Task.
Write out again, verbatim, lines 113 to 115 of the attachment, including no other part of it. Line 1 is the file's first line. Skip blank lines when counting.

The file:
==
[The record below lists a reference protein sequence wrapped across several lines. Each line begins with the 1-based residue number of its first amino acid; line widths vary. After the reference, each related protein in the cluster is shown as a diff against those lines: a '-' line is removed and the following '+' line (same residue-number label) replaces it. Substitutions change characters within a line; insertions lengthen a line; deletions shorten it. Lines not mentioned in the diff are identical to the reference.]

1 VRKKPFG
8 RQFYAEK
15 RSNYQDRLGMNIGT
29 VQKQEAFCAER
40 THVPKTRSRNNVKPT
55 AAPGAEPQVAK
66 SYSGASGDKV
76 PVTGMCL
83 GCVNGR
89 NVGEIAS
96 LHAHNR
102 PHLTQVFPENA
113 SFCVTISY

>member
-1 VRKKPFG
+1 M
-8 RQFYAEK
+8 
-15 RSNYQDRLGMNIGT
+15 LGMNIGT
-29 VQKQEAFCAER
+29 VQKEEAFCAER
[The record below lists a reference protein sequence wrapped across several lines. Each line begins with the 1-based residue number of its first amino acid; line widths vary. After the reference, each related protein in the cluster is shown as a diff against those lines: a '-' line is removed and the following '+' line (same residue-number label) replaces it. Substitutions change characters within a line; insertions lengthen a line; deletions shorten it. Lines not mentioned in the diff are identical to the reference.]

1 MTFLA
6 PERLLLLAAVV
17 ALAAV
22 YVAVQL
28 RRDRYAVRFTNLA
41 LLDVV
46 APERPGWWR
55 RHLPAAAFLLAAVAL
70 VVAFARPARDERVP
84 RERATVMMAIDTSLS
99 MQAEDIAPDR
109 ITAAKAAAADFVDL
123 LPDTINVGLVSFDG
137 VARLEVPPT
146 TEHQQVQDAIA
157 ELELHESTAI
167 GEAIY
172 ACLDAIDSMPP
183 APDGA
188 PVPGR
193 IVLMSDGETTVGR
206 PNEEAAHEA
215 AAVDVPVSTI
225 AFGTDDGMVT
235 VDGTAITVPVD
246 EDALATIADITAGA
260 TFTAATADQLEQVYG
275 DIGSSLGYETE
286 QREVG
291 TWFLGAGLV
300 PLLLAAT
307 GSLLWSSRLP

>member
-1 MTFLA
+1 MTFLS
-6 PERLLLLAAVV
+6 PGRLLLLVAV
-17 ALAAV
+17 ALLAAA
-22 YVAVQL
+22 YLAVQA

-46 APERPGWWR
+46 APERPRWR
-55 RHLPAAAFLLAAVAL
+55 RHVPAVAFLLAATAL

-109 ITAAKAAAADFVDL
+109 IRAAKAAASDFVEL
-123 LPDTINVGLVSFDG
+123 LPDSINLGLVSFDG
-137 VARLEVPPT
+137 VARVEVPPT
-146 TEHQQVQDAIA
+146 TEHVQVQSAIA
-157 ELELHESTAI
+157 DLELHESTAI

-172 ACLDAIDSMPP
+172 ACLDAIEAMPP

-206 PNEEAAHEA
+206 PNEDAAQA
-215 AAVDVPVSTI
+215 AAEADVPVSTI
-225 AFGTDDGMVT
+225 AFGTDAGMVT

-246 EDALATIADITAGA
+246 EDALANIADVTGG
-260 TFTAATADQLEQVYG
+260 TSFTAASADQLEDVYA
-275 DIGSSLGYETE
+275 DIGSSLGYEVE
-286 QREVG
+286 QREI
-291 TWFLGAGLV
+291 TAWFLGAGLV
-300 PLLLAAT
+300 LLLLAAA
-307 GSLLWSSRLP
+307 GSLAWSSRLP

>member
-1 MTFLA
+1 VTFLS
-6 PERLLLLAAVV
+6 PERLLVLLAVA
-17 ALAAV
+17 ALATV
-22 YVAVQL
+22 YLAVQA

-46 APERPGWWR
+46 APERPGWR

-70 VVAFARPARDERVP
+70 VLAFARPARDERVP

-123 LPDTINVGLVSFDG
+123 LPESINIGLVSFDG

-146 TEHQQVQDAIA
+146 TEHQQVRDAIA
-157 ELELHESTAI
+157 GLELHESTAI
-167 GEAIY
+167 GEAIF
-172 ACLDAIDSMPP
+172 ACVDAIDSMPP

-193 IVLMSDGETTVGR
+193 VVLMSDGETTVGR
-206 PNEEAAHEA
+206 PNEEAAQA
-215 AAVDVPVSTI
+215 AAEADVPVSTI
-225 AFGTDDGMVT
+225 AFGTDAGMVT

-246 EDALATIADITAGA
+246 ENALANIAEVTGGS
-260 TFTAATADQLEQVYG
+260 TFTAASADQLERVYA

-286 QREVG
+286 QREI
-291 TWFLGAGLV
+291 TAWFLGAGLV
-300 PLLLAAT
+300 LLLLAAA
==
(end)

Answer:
-70 VVAFARPARDERVP
+70 VLAFARPARDERVP

-123 LPDTINVGLVSFDG